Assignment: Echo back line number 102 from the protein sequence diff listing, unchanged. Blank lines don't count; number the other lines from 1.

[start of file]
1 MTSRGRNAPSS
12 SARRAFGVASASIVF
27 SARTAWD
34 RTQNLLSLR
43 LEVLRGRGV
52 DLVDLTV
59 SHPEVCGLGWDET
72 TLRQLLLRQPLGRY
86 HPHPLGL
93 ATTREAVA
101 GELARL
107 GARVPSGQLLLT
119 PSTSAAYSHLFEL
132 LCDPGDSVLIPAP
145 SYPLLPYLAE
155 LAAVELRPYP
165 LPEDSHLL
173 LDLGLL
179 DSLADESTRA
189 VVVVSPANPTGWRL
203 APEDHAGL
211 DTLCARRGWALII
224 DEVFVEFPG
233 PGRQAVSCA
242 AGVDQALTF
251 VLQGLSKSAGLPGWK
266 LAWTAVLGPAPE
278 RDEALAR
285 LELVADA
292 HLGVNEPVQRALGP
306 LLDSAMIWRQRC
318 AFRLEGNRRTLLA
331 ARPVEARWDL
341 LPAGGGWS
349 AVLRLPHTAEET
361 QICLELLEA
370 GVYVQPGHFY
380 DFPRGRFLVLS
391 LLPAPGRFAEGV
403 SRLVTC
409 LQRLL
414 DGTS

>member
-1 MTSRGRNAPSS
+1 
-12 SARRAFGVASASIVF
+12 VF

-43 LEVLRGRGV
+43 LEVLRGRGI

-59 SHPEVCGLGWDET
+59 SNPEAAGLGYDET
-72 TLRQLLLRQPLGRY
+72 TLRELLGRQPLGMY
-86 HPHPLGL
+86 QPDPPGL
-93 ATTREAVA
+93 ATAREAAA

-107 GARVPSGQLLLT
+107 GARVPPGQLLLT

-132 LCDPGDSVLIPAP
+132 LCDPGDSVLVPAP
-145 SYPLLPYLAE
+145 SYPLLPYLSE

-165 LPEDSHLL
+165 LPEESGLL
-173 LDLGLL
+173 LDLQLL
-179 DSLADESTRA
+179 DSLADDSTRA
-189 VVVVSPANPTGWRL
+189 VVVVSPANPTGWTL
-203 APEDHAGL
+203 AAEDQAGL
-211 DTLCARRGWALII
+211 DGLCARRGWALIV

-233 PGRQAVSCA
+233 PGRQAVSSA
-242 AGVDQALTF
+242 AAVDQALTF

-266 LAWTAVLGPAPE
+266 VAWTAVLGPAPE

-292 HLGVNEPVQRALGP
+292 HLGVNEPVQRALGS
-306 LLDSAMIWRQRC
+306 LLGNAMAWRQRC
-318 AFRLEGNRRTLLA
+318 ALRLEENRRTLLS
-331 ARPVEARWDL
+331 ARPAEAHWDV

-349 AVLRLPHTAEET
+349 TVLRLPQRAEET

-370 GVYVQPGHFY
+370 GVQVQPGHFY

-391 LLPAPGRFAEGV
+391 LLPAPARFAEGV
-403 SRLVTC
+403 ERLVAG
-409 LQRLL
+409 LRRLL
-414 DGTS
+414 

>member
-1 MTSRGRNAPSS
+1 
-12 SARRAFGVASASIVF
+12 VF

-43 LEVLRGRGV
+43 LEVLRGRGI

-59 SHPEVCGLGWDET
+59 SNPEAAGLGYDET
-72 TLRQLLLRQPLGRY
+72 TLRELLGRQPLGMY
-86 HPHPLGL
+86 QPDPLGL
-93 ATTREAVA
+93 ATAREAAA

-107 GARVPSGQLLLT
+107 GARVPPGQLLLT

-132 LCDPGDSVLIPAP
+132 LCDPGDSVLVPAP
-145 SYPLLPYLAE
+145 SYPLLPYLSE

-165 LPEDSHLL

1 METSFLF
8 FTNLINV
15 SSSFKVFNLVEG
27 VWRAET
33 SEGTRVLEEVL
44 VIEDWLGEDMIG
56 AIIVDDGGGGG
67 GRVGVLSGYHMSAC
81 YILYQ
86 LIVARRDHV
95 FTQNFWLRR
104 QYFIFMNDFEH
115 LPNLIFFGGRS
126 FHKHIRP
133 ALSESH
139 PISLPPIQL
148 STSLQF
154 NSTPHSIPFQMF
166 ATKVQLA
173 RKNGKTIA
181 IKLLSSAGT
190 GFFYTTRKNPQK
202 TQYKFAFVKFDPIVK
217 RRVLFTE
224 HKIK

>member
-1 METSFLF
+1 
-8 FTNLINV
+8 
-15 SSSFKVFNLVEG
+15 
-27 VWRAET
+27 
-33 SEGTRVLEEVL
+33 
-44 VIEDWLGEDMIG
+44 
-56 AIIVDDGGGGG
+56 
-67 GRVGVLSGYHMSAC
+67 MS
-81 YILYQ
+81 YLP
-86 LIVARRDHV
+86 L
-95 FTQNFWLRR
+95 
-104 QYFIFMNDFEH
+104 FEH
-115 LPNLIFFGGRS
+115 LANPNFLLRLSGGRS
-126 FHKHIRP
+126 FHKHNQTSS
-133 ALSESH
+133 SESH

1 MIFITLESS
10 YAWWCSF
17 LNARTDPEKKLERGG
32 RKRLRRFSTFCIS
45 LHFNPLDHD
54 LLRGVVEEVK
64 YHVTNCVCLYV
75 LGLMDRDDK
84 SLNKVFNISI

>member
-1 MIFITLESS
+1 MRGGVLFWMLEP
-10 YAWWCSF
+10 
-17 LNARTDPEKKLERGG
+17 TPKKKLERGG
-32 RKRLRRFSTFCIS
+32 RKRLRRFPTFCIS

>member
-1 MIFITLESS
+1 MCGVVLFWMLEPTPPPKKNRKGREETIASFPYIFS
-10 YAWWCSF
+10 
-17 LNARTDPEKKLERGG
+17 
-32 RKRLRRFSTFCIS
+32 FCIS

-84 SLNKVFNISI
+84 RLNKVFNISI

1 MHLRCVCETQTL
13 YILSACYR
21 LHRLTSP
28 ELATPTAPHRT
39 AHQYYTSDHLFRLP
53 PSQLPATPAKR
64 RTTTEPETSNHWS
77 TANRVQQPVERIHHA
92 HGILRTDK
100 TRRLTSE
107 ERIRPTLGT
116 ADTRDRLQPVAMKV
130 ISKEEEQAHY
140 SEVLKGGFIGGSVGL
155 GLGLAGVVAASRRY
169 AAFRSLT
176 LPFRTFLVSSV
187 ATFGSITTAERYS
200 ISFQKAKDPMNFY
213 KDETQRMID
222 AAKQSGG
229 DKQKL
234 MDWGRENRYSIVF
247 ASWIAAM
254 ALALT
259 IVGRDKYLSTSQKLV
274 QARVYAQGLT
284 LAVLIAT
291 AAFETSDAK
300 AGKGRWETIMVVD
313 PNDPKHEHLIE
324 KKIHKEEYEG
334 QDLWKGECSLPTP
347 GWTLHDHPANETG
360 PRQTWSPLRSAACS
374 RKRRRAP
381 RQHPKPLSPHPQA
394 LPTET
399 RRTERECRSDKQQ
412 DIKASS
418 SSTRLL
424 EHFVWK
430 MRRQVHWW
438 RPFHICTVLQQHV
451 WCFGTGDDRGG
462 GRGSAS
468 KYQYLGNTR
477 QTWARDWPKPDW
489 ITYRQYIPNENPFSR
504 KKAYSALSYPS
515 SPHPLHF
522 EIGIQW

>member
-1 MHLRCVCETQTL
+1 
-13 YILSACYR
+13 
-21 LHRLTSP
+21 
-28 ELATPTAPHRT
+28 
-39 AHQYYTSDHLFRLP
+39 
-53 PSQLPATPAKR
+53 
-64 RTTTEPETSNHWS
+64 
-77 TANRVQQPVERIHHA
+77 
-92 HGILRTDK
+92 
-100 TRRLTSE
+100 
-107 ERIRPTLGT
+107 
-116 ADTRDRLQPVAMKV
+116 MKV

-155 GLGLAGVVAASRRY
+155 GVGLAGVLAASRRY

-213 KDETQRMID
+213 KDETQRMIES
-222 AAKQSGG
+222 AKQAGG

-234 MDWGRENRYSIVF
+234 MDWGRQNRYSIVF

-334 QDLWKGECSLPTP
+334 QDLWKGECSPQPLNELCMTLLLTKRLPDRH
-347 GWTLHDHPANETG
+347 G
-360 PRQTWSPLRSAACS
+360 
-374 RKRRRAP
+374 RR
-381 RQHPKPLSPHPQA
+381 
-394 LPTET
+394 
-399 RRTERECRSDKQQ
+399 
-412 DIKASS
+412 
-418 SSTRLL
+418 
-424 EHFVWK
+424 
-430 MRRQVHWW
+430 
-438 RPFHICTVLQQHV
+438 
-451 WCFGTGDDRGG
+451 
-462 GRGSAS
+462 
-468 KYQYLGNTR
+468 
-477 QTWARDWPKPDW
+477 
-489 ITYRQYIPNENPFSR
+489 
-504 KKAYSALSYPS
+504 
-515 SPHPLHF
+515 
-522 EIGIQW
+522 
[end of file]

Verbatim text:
>member